No one is going to broadcast it but you need to pay attention to a common thread in the behaviour of the wealthy few – they do things differently and will never suggest that the rest of the population imitate them. When they encourage the middle class to save (tax-disadvantaged), they are borrowing furiously (tax-advantaged). When they encourage the middle class to buy increasingly larger personal residences at prices they cannot afford on a sustainable basis, they are the ones selling those same houses. So, the property developer puts a project together over a period ranging from 12 – 48 months for a very tidy profit (way above what the middle class can ever earn on a savings deposit) along with tax advantages that most in the middle class don’t even know exist; on the other side of the table, the middle class folk is buying this personal residence that on average (with a lot of discipline) would take anywhere from 25 – 40 years to pay off. If care is not taken, the middle class Jane would even be encouraged to borrow more (5 or 10 years later) to remodel the personal residence in hopes of increasing the value – a very dubious benefit that may never materialize but the wealthy get to sell a few goods and services in the process. Some would say that the property developer puts his money at risk (the project could fail for any number of reasons) – agreed; but note that even when the project fails, most of the cost of the failure would end up being borne by someone else (sometimes the bank, which may fail and then pass the liability on to the taxpayer through the government run bank insurer).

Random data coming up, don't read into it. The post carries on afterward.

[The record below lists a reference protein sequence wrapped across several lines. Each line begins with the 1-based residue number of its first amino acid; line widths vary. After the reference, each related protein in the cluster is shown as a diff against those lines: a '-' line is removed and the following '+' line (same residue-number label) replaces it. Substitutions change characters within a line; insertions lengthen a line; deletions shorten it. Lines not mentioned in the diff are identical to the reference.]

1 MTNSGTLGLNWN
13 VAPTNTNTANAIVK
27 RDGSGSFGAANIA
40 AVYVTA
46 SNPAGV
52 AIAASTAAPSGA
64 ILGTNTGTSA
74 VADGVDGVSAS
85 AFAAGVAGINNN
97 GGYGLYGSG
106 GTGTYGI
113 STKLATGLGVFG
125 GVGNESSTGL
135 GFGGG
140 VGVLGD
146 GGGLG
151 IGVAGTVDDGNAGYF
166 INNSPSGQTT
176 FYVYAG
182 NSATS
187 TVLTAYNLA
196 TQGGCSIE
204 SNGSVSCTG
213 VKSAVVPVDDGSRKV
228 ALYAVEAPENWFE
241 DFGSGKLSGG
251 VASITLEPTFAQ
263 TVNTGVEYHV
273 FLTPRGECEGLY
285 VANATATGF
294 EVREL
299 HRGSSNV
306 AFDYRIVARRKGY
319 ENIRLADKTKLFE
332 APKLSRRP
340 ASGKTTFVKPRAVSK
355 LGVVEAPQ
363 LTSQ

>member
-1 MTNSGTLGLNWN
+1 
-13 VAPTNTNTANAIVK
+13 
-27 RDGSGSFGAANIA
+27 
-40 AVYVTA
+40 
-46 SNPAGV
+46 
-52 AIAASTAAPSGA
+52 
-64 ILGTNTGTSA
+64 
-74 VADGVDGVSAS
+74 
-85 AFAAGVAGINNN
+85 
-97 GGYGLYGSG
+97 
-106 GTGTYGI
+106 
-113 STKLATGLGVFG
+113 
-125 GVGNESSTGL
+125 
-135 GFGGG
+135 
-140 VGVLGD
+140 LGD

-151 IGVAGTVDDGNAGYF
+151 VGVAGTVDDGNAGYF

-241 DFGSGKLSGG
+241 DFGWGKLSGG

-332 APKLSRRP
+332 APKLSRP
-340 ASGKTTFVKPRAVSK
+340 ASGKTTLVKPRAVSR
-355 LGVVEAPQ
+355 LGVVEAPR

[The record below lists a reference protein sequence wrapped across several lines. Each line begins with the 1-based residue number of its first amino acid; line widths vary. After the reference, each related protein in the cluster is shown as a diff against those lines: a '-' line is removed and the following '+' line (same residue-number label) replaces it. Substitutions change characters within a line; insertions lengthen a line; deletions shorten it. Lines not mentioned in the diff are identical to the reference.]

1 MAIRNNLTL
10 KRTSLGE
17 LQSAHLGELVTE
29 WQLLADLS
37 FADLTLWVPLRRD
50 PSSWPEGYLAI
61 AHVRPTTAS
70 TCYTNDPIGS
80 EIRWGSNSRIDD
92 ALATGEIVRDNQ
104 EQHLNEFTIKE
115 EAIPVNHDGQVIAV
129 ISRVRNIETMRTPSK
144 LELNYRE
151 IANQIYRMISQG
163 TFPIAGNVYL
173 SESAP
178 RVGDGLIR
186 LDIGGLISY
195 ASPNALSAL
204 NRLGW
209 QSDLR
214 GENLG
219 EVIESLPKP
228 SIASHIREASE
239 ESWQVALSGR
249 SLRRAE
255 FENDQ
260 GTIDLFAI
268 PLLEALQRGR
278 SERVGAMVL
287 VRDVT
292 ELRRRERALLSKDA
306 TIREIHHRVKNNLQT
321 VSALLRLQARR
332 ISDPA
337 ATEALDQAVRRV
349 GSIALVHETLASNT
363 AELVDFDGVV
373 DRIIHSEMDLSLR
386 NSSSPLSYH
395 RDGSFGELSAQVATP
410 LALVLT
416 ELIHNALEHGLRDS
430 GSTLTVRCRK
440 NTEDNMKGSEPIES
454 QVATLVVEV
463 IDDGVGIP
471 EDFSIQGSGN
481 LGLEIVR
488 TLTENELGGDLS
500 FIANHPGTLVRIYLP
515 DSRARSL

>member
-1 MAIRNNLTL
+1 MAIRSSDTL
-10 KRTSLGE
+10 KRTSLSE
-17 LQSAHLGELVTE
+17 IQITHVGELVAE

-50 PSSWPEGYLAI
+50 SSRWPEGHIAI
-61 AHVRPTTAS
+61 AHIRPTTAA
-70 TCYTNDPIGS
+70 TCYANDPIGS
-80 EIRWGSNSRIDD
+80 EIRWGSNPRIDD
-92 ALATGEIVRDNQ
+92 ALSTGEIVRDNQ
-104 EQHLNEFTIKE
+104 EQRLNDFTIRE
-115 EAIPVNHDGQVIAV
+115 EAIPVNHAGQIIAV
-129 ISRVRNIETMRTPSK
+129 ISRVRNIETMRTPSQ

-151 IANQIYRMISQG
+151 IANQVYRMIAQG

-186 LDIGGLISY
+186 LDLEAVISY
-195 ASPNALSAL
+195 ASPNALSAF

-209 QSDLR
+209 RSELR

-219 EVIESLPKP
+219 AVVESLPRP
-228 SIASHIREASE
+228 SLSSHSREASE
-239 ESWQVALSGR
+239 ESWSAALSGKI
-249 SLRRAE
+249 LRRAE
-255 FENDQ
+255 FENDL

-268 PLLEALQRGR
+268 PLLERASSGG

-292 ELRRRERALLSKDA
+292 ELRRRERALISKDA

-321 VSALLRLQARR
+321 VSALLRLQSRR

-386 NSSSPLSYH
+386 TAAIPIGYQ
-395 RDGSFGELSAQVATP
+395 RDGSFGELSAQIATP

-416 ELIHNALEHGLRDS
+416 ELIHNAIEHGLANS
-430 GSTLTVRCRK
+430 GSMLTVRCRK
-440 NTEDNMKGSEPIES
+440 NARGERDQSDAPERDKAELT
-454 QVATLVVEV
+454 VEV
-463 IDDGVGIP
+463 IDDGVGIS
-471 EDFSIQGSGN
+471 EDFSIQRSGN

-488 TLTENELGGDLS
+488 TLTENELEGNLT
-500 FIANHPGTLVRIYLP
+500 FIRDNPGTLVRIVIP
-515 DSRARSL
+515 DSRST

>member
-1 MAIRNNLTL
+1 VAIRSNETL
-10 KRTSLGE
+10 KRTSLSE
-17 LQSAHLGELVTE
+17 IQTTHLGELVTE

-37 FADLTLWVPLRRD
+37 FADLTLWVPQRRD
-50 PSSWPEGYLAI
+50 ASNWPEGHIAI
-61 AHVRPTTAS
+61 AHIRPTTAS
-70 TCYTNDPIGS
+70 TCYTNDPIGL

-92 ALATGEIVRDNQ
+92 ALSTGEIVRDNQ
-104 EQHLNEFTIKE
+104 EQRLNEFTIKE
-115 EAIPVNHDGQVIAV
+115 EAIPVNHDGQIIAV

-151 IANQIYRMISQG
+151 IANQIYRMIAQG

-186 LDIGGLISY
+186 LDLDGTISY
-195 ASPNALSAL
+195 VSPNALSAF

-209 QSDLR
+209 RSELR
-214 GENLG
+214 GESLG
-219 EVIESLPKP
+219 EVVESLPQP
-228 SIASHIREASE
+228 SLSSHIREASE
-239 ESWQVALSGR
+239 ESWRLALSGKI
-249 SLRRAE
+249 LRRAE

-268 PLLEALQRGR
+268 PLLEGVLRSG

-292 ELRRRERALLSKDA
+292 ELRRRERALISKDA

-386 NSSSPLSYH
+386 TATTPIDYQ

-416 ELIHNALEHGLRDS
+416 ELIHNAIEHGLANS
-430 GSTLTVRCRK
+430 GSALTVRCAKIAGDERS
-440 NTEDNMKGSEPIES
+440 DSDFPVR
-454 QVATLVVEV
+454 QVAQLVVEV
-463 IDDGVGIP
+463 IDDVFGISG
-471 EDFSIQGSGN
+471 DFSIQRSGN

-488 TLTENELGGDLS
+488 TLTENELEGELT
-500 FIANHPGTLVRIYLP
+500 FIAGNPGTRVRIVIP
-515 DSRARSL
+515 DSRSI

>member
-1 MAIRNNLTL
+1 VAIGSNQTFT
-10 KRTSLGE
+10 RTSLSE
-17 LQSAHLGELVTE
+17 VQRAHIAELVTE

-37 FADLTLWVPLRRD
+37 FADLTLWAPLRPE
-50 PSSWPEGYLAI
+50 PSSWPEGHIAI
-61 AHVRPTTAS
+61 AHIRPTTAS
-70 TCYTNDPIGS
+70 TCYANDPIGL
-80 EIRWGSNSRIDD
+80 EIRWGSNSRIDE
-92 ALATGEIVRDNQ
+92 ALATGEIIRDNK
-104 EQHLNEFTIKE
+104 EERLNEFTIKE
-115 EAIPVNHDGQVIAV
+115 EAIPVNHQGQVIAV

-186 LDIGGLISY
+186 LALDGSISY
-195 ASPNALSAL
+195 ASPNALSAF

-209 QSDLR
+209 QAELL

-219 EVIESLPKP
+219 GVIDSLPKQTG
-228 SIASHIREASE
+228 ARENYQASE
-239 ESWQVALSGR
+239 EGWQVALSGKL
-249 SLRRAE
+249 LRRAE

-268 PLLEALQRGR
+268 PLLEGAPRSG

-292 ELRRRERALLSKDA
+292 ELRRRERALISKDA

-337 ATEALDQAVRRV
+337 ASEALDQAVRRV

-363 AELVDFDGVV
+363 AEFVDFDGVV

We are not in any way advocating socialism or redistribution by taking money from the rich to give the poor; we are advocating the end of favoritism and oligarchy. What is good for one should be good for all – if the poor on welfare are considered lazy and unworthy of government support, why should corporations and the wealthy few receive various grants, guarantees, tax deferments and other breaks not generally available to other taxpayers? Ask any accountant or tax lawyer what credible tax avoidance strategies are available to the middle class wage/salary earners and you’ll see that there is really nothing (especially when contrasted with the various breaks available to the capital/ownership class via dividend tax rebates, preferential capital gains tax rates compared with salary/wage tax rates and so on).
Don’t get mad though, get even!